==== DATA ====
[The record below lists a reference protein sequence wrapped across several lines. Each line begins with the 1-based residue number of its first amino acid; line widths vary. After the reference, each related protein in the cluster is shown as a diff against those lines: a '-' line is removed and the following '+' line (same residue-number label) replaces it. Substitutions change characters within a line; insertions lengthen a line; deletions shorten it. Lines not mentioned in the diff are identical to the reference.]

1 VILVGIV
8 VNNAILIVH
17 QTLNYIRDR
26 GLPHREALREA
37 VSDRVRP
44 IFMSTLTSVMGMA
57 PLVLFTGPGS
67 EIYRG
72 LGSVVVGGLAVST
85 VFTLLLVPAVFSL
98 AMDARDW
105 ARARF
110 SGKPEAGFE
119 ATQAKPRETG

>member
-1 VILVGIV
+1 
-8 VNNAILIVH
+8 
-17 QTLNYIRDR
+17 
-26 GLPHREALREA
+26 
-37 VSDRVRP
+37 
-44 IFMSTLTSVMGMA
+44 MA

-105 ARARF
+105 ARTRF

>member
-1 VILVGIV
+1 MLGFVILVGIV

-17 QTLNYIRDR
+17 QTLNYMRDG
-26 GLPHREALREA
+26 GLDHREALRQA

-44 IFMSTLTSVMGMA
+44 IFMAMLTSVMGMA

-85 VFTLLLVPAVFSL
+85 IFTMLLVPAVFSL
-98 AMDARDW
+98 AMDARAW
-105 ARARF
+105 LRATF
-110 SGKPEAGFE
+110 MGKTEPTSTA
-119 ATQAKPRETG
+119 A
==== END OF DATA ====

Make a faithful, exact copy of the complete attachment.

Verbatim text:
[The record below lists a reference protein sequence wrapped across several lines. Each line begins with the 1-based residue number of its first amino acid; line widths vary. After the reference, each related protein in the cluster is shown as a diff against those lines: a '-' line is removed and the following '+' line (same residue-number label) replaces it. Substitutions change characters within a line; insertions lengthen a line; deletions shorten it. Lines not mentioned in the diff are identical to the reference.]

1 VILVGIV
8 VNNAILIVH
17 QTLNYIRDR
26 GLPHREALREA
37 VSDRVRP
44 IFMSTLTSVMGMA
57 PLVLFTGPGS
67 EIYRG
72 LGSVVVGGLAVST
85 VFTLLLVPAVFSL
98 AMDARDW
105 ARARF
110 SGKPEAGFE
119 ATQAKPRETG

>member
-1 VILVGIV
+1 
-8 VNNAILIVH
+8 
-17 QTLNYIRDR
+17 
-26 GLPHREALREA
+26 
-37 VSDRVRP
+37 
-44 IFMSTLTSVMGMA
+44 MA

-105 ARARF
+105 ARTRF

>member
-1 VILVGIV
+1 MLGFVILVGIV

-17 QTLNYIRDR
+17 QTLNYMRDG
-26 GLPHREALREA
+26 GLDHREALRQA

-44 IFMSTLTSVMGMA
+44 IFMAMLTSVMGMA

-85 VFTLLLVPAVFSL
+85 IFTMLLVPAVFSL
-98 AMDARDW
+98 AMDARAW
-105 ARARF
+105 LRATF
-110 SGKPEAGFE
+110 MGKTEPTSTA
-119 ATQAKPRETG
+119 A